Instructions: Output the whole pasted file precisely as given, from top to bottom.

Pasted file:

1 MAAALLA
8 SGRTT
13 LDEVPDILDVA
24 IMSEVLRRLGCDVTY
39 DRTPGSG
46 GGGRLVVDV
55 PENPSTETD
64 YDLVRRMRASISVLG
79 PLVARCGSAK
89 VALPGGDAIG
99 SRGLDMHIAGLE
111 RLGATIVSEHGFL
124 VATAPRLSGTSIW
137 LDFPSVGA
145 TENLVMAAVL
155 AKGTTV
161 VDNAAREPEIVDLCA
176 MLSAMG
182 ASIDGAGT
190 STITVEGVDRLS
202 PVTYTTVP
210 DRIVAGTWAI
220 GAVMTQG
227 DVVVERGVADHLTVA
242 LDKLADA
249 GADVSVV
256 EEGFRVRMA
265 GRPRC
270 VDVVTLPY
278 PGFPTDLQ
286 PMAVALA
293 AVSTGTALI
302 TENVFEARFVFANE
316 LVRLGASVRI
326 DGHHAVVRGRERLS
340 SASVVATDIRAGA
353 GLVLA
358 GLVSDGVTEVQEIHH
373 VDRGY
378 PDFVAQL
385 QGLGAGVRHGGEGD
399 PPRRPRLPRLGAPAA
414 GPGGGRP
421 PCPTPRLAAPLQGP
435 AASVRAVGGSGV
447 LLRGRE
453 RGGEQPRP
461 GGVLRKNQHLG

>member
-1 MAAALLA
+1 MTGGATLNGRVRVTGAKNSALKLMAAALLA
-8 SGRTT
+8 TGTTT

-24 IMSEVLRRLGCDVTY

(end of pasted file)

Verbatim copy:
1 MAAALLA
8 SGRTT
13 LDEVPDILDVA
24 IMSEVLRRLGCDVTY
39 DRTPGSG
46 GGGRLVVDV
55 PENPSTETD
64 YDLVRRMRASISVLG
79 PLVARCGSAK
89 VALPGGDAIG
99 SRGLDMHIAGLE
111 RLGATIVSEHGFL
124 VATAPRLSGTSIW
137 LDFPSVGA
145 TENLVMAAVL
155 AKGTTV
161 VDNAAREPEIVDLCA
176 MLSAMG
182 ASIDGAGT
190 STITVEGVDRLS
202 PVTYTTVP
210 DRIVAGTWAI
220 GAVMTQG
227 DVVVERGVADHLTVA
242 LDKLADA
249 GADVSVV
256 EEGFRVRMA
265 GRPRC
270 VDVVTLPY
278 PGFPTDLQ
286 PMAVALA
293 AVSTGTALI
302 TENVFEARFVFANE
316 LVRLGASVRI
326 DGHHAVVRGRERLS
340 SASVVATDIRAGA
353 GLVLA
358 GLVSDGVTEVQEIHH
373 VDRGY
378 PDFVAQL
385 QGLGAGVRHGGEGD
399 PPRRPRLPRLGAPAA
414 GPGGGRP
421 PCPTPRLAAPLQGP
435 AASVRAVGGSGV
447 LLRGRE
453 RGGEQPRP
461 GGVLRKNQHLG

>member
-1 MAAALLA
+1 MTGGATLNGRVRVTGAKNSALKLMAAALLA
-8 SGRTT
+8 TGTTT

-24 IMSEVLRRLGCDVTY